After reading various blogs, I realized that one reoccurring deciding factor on whether or not to bring a stove is the idea that one might feel left out while others are cooking. To alleviate this potential occurrence, I plan to have other things to do while some are cooking. At 21 years of age, I still enjoy doing mindless activities like making friendship bracelets. I’ll bring some string when I feel like chatting OR if others aren’t around, and I have time to kill, I’ll journal.

My Meal Ideas:

One of the many perks about the trail is that you can eat and eat and still lose weight. I’m a fan of all things food but the below is a compiled list of foods I’m excited to eat in excess.


  • Oatmeal packets
  • Poptarts
  • Dense protein bars (my favorite are Cliff Builders and Quest)
  • Whatever Lil Debbie I pick for the week
  • Cereal bars
  • Protein Powder + instant coffee + Nido Powder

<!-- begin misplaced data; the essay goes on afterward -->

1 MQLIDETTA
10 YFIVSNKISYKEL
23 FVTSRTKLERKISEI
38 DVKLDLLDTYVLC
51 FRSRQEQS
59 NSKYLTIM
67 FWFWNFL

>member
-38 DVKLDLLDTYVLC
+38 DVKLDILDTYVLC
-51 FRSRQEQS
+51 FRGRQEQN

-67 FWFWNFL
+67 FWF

• Jelly beans/ Sweedish fish
  • PB crackers
  • Oreos
  • Trail mix (seriously dont know if I’ll ever get tired of it frfr)
  • Jerky


  • Tuna in Oil (for the extra calories)
  • Torillas and PB&J (seriously I think people have forgotten about Stripes)
  • Powdered/dehydrated Hummus
  • Summer Sausage and Cheese (when cold)


  • Raw Ramen (I like the crunch)
  • Instant mashed potatoes
  • Dehydrated meals *shocker*

Knowing that most dehydrated meals can be hydrated with cold water if left for a duration of time, I plan to prepare things like couscous, pasta sides, etc during an afternoon stop when I’m not too hungry. This way it will be ready for me when I reach camp.

My kitchen will include a spork and an empty PB2 jar. I chose this jar for a couple of reasons:

  • Source of containment for hydrating meals
  • Cup if I want/need one.
  • Having the secure lid will also double as a waterproof container if needed.